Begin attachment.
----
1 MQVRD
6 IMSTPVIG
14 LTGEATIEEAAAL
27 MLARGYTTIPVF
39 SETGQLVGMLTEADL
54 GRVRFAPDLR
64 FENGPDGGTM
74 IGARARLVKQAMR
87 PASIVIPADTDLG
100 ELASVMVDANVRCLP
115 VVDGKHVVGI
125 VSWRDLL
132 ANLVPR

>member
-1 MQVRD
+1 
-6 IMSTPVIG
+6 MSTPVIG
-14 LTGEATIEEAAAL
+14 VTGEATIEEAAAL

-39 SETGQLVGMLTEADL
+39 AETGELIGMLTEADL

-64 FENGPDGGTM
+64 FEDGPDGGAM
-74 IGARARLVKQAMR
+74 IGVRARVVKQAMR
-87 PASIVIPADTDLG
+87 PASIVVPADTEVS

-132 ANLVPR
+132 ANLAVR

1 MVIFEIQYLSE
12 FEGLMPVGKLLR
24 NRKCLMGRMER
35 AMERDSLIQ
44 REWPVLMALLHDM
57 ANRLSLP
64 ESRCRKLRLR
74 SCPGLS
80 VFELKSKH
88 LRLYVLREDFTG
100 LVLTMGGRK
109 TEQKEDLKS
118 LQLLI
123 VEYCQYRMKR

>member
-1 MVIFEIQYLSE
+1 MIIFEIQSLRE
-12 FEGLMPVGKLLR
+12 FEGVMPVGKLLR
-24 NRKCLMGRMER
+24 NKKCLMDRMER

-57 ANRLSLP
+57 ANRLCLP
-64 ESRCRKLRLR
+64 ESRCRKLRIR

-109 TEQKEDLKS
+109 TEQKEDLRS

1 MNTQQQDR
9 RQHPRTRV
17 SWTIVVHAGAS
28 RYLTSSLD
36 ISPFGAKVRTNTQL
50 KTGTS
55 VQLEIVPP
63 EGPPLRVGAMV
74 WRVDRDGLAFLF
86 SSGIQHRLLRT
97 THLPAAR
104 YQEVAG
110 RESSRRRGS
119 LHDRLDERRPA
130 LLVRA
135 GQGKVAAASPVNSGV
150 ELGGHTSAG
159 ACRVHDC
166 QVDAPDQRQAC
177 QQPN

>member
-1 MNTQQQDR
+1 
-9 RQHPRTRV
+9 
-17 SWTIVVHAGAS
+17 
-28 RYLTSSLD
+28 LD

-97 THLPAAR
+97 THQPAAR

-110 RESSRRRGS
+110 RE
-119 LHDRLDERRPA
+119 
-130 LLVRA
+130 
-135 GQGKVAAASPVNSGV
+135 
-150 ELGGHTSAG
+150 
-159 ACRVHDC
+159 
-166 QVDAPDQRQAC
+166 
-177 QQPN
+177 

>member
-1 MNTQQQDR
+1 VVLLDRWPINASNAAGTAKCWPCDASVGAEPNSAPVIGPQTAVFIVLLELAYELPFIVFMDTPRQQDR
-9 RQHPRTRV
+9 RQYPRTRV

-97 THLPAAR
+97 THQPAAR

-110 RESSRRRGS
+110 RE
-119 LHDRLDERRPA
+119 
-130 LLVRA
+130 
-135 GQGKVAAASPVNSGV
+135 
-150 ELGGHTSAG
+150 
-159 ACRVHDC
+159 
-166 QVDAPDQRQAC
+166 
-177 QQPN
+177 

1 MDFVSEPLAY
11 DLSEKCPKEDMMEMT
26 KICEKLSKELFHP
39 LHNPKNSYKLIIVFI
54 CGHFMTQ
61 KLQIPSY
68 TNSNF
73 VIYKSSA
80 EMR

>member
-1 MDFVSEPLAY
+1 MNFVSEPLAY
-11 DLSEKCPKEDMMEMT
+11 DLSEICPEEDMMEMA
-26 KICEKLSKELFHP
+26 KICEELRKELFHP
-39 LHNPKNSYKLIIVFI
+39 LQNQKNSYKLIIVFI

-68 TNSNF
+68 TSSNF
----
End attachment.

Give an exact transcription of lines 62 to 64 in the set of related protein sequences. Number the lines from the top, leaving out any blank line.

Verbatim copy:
36 ISPFGAKVRTNTQL
50 KTGTS
55 VQLEIVPP